Patch found to ease Parkinson's symptoms

Transdermal application offers steadier dose than oral drug, study says

December 27, 2003|By KNIGHT RIDDER/TRIBUNE

MILWAUKEE - A new skin patch to treat Parkinson's disease significantly improved symptoms, according to a study by researchers at the Medical College of Wisconsin and several other institutions.

By using a transdermal patch instead of conventional oral medication, doctors hope to get better control of Parkinson's symptoms while avoiding side effects. The study used a new drug, rotigotine, administered through an abdominal patch.

One problem with oral Parkinson's drugs is that levels of the drugs can vary substantially from hour to hour depending on how often the drugs are taken and how quickly they are cleared from the body.

By using a patch, patients can obtain a "steady state" of a drug, said the study's lead author, Karen Blindauer, an assistant professor of neurology and director of the movement disorders program at the Medical College of Wisconsin.

That's important because if drug levels are too high, it can cause involuntary twitching or jerking; and if levels are too low, symptoms can worsen, she said.

In addition, it is hoped that applying a patch once a day will help patients more closely comply with their medication regimen, Blindauer said.

"It's easier to take the [patch] medication compared to if you have to take medication three or four times a day," Blindauer said.

Parkinson's is caused by the loss of brain cells in the mid-brain region known as the substantia nigra. Those brain cells produce the neurotransmitter dopamine.

Without adequate dopamine levels, neurons can fire out of control, resulting in a lack of control of movement.

The most common symptoms are trembling; rigidity in the arms, legs and trunk; slowness of movement, such as while walking; and a lack of balance and coordination.

While there is no cure for the disease, several oral medications can help control symptoms, and most patients can maintain a high level of daily function throughout their lives, according to the National Parkinson Foundation.

Many Parkinson's patients are treated with the so-called gold standard combination of levodopa, which the brain converts into dopamine, along with carbidopa, a drug that helps control nausea and allows for a higher dose of levodopa.

The new drug used in the study, rotigotine, is among a class of drugs known as dopamine agonists, which mimic the effects of dopamine in the brain.

About 1.5 million Americans have Parkinson's disease, which tends to be more common among people older than 60, according to the foundation.

Dosing of drugs long has been a problem for Parkinson's patients, said Erwin Montgomery, a professor of neurology and director of the movement disorders program at the University of Wisconsin, Madison.

"With a lot of [oral] medications, they just go up and down in the bloodstream too quickly," he said.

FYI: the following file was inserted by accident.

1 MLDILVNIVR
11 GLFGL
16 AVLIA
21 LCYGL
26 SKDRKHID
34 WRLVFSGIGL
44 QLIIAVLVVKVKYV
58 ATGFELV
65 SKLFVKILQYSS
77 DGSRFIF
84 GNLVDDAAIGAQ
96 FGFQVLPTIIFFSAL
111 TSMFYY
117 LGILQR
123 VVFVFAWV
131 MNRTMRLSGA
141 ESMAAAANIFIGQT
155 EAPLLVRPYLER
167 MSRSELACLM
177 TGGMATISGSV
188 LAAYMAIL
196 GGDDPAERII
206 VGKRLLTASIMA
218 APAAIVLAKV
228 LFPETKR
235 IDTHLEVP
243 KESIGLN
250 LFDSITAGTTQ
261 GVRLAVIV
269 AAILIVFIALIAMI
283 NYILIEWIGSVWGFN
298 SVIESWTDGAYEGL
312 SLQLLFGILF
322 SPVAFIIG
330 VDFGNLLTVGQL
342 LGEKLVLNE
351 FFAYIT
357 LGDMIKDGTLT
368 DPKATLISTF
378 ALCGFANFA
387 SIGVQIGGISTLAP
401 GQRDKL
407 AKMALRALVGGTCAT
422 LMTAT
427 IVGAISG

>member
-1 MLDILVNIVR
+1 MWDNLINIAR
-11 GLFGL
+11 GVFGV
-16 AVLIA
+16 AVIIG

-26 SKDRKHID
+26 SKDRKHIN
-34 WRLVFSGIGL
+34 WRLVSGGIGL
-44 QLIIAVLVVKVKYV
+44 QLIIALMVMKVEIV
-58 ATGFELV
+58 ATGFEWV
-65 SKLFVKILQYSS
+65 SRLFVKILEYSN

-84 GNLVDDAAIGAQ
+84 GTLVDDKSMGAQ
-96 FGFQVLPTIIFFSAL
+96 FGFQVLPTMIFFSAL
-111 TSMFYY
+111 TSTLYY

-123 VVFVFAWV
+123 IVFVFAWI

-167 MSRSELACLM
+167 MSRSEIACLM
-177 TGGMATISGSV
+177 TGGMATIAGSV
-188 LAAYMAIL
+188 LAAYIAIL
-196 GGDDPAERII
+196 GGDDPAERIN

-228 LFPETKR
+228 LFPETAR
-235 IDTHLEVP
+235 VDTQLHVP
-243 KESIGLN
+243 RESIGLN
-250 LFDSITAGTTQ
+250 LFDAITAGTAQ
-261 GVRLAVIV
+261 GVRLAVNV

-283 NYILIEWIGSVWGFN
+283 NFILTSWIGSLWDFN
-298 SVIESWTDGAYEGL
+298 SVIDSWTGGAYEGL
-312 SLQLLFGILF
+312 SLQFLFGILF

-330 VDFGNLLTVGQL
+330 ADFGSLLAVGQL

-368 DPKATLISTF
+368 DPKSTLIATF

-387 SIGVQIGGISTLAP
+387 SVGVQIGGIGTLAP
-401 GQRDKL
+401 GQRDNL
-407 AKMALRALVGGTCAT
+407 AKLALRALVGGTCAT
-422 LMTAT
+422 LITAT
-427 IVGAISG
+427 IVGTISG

It is believed that the cyclical variation in drug levels also contributes to motor complications and a weakening of the effectiveness of the drugs.

This year, Titan Pharmaceuticals, in a National Institutes of Health-sponsored study, reported promising results from a monkey trial using a device that is implanted under the skin to release a Parkinson's drug over a period of six months.

Time-release oral medications also have been tried, but even those do not produce perfect results, he said. The idea of a patch has potential advantages, Montgomery said.

"We can bypass the mouth and stomach by applying a patch," he said. "It does give us other options."

However, he said, a potential disadvantage of a patch is that it makes it more difficult to regulate drug levels throughout the day, which sometimes is necessary.

For instance, some patients take a pill every hour while others take one every eight hours, he said. And those intervals can change over periods as short as six months to a year.

"You really are at the mercy of the time control of the patch," he said. Eventually, a patch might be found to work best in combination with an oral medication, he said.

The study, which involved 242 patients, appeared in this month's issue of the Archives of Neurology. Funded by Schwarz Pharma Inc., maker of rotigotine, it compared various doses of the drug through a patch to a placebo patch.

Researchers found that the transdermally administered rotigotine achieved results similar to those of two other oral dopamine agonists based on a traditional Parkinson's scoring system.

However, because the patch was compared with a placebo, it is not known how it would compare in a head-to-head trial with orally administered Parkinson's drugs.

The patch drug also resulted in at least one "adverse" event, such as nausea, vomiting, fatigue and drowsiness, during the 14-week trial in 91 percent of patients.

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